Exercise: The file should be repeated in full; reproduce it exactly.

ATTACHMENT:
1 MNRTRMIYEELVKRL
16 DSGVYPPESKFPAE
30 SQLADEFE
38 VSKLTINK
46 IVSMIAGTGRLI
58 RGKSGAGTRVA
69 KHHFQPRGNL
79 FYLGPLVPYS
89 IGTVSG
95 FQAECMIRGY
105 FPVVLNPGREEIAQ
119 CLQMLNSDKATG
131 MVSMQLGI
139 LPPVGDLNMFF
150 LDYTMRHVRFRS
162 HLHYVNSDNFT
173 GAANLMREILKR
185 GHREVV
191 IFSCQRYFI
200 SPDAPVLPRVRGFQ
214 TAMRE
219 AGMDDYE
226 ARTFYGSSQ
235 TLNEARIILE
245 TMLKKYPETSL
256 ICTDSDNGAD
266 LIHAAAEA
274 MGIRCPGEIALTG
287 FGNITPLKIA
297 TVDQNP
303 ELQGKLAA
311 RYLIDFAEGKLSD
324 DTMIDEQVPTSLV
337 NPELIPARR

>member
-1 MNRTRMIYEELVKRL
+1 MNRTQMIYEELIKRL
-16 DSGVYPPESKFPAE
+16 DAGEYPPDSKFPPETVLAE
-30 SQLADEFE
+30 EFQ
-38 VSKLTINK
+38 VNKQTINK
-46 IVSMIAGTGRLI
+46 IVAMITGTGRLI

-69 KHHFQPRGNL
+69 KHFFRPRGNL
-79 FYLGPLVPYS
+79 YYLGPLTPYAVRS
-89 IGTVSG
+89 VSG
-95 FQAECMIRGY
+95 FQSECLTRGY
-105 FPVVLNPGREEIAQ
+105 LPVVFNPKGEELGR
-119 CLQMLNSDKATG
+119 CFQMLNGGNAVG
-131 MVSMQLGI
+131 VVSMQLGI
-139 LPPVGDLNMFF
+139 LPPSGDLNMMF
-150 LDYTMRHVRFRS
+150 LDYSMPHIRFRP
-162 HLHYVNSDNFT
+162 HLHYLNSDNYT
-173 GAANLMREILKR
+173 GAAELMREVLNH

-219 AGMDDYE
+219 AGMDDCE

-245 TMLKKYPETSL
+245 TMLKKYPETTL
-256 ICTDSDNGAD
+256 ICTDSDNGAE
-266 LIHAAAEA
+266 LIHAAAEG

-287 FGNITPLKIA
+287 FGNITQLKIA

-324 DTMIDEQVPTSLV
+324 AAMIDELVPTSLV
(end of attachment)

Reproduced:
1 MNRTRMIYEELVKRL
16 DSGVYPPESKFPAE
30 SQLADEFE
38 VSKLTINK
46 IVSMIAGTGRLI
58 RGKSGAGTRVA
69 KHHFQPRGNL
79 FYLGPLVPYS
89 IGTVSG
95 FQAECMIRGY
105 FPVVLNPGREEIAQ
119 CLQMLNSDKATG
131 MVSMQLGI
139 LPPVGDLNMFF
150 LDYTMRHVRFRS
162 HLHYVNSDNFT
173 GAANLMREILKR
185 GHREVV
191 IFSCQRYFI
200 SPDAPVLPRVRGFQ
214 TAMRE
219 AGMDDYE
226 ARTFYGSSQ
235 TLNEARIILE
245 TMLKKYPETSL
256 ICTDSDNGAD
266 LIHAAAEA
274 MGIRCPGEIALTG
287 FGNITPLKIA
297 TVDQNP
303 ELQGKLAA
311 RYLIDFAEGKLSD
324 DTMIDEQVPTSLV
337 NPELIPARR

>member
-1 MNRTRMIYEELVKRL
+1 MNRTQMIYEELIKRL
-16 DSGVYPPESKFPAE
+16 DAGEYPPDSKFPPETVLAE
-30 SQLADEFE
+30 EFQ
-38 VSKLTINK
+38 VNKQTINK
-46 IVSMIAGTGRLI
+46 IVAMITGTGRLI

-69 KHHFQPRGNL
+69 KHFFRPRGNL
-79 FYLGPLVPYS
+79 YYLGPLTPYAVRS
-89 IGTVSG
+89 VSG
-95 FQAECMIRGY
+95 FQSECLTRGY
-105 FPVVLNPGREEIAQ
+105 LPVVFNPKGEELGR
-119 CLQMLNSDKATG
+119 CFQMLNGGNAVG
-131 MVSMQLGI
+131 VVSMQLGI
-139 LPPVGDLNMFF
+139 LPPSGDLNMMF
-150 LDYTMRHVRFRS
+150 LDYSMPHIRFRP
-162 HLHYVNSDNFT
+162 HLHYLNSDNYT
-173 GAANLMREILKR
+173 GAAELMREVLNH

-219 AGMDDYE
+219 AGMDDCE

-245 TMLKKYPETSL
+245 TMLKKYPETTL
-256 ICTDSDNGAD
+256 ICTDSDNGAE
-266 LIHAAAEA
+266 LIHAAAEG

-287 FGNITPLKIA
+287 FGNITQLKIA

-324 DTMIDEQVPTSLV
+324 AAMIDELVPTSLV